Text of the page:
“Hi Celes, I would love to get an insight into your average day and typical routines. When do you get up, when do you do what, and when do you chill and literally do nothing (do you ever?)? Or if one day is not enough, tell us about one whole week. 😉 ” – Lukas
Hi Lukas, thanks for your interest! 🙂 I don’t have a “routine” in that I don’t have a fixed time or day where I write, record my podcast, or run a course.
I used to, though. In my early years of running PE, I had a fixed schedule each week, where I would write, do blog promotion, post blog comments, network with other bloggers, coach, review my goals, etc. at fixed times and days. There was inherent flexibility in that I could change task A with B and do task C earlier and task D later, but by and large my schedule was very structured and spelled out.
Doing so made my days easy, where my job was simply to wake up, look at what was in my calendar, and then follow them to a tee. Since I had strategically planned out my calendar to be filled with Q2 tasks, this meant that as long as I adhered to my task list and executed everything to perfection, I would be on track in my Q2 goals.
And this was helpful. My blog grew quickly as I dutifully executed everything on my list.
After a few years though, I felt misaligned with this setup. Firstly, I felt drained by some of the tasks in my schedule, tasks that I used to be excited about. Many had become subconscious actions to me, like replying to reader comments or writing articles or replying to Q2 mail, so there was no need to have them in my schedule. Seeing them was a waste of “mind space” since I was already doing them anyway.
Secondly, some of my tasks were no longer a fit with my broader plans. For example, doing 1-1 coaching every week was great for me when I started as I quickly gained insights to a broad level of problems that people are facing. But after doing this for years and seeing my wait list get no shorter, I realized that filling my time with 1-1 sessions isn’t optimal if I want to help people on a bigger scale. I also didn’t find networking particularly useful; I already knew most of the folks in my field and I felt that most people I met often wanted something out of me (to promote their work, to sell their products, etc.) than not because of my platform. Particular to my work, I find it more meaningful to actively serve others than do networking; my blog also draws the right people into my space anyway (it’s how I got to know some good friends in business today).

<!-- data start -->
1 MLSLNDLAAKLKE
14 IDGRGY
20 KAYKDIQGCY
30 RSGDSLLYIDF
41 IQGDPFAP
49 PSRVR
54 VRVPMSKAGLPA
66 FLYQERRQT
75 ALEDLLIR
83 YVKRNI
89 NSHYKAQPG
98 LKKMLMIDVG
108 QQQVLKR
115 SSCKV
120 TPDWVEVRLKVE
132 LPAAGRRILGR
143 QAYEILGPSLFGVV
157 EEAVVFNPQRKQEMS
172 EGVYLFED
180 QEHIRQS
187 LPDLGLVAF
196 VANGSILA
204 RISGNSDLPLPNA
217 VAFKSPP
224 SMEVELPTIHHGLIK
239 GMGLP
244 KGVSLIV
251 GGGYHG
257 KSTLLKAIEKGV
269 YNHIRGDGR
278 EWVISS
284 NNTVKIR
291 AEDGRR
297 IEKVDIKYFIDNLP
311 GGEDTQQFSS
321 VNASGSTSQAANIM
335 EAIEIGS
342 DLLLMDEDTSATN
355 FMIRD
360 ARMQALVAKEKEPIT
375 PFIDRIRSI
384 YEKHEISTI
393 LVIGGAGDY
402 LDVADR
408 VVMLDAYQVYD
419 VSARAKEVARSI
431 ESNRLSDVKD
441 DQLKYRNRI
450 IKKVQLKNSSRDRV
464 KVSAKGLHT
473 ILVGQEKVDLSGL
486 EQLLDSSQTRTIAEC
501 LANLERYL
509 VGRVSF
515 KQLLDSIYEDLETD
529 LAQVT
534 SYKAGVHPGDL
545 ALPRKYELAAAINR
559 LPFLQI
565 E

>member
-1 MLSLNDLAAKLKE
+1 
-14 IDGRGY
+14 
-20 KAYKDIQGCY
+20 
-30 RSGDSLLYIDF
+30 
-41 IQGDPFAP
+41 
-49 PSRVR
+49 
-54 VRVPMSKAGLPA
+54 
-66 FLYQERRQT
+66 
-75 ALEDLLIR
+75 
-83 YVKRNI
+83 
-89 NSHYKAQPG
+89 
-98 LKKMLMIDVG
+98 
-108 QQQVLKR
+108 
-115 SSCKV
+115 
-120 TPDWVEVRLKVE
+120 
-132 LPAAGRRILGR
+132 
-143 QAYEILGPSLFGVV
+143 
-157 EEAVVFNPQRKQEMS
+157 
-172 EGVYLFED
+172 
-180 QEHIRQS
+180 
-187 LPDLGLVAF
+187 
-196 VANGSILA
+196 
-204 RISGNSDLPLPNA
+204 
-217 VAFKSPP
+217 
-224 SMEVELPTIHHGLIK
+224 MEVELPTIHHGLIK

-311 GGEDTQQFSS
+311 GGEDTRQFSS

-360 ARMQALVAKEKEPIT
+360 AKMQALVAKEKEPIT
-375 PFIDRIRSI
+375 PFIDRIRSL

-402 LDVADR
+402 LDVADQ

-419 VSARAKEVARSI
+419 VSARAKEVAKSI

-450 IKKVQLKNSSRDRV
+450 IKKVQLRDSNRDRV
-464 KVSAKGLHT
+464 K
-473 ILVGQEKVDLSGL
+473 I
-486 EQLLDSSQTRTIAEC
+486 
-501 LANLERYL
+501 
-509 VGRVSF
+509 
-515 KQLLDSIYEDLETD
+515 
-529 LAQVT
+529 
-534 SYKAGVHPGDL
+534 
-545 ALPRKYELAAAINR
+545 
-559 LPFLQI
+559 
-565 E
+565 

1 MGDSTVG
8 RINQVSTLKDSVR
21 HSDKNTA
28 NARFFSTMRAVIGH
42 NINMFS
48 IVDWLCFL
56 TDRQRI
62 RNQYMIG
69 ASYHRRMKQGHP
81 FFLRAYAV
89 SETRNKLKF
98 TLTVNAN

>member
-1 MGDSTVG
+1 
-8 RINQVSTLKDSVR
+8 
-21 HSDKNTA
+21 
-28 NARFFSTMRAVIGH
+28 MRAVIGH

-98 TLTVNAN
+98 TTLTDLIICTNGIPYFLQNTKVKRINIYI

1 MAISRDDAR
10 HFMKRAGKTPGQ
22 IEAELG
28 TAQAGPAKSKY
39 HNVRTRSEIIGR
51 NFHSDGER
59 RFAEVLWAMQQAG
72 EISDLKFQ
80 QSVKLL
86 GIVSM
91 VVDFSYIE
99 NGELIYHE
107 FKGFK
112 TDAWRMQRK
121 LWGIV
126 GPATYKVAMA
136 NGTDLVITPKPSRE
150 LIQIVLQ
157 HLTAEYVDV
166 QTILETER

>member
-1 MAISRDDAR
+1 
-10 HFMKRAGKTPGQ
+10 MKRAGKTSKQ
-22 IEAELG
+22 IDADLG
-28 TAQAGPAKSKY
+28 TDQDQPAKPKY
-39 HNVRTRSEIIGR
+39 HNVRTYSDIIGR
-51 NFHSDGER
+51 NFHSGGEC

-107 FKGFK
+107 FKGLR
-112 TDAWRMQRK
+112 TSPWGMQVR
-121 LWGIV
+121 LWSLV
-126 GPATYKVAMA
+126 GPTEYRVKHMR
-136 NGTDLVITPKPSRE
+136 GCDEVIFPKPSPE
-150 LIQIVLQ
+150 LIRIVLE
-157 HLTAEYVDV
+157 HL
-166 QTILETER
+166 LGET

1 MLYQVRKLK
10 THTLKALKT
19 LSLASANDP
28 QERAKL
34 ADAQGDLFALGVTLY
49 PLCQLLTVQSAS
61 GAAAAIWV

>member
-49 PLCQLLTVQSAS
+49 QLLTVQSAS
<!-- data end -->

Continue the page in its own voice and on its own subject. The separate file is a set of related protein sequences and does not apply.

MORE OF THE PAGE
Thirdly, I often had new ideas that I wanted to pursue, but couldn’t because my calendar was filled with other tasks. It was either I (a) push off my current work to pursue these new ideas or (b) forgo the new ideas for next time. Neither seemed particularly effective. With the former, this meant constantly rescheduling activities in my calendar to make space for the new ideas. With the latter, what if these new ideas can make a big difference in my life, more so than any other thing I’m doing? Why put them off then? Wouldn’t this defeat the entire purpose of having a routine, which is to live a better life?
Thinking that I had outgrown my routine (and I had, kind of), I changed things around. I retired tasks that weren’t a fit and introduced new tasks that were a better fit. I removed top-heavy channels (i.e. high reliance on myself with little ability to scale) like 1-1 coaching and in-person training gigs on one-off customized topics since the material can never be reused for another occasion. I phased out marketing outreach activities — since PE had already achieved a certain level of awareness, it was more important for me to focus on other things like site management and content creation. I then focused on more scale-based activities, like creating videos, group coaching courses, challenges, and so on. I did this for years.
Each time I revised my routine though, I noticed that it would work well at first, but feel out of sync after 1–2 years, sometimes even weeks. For example, maybe task X seemed like a great thing to do weekly… at first. But after a while something would come up that was more important (not urgent) than X, after which I’d have to reshuffle my calendar items. This happened too many times over a few years. By having a structured routine with preset tasks, I found myself spending more time administrating my calendar than getting things done. I also felt little flexibility in working on new, emerging ideas since I was tied to a calendar of to-dos each day.
So funnily, even though a structured routine helped me become super productive at first, it became very restrictive and draining later on.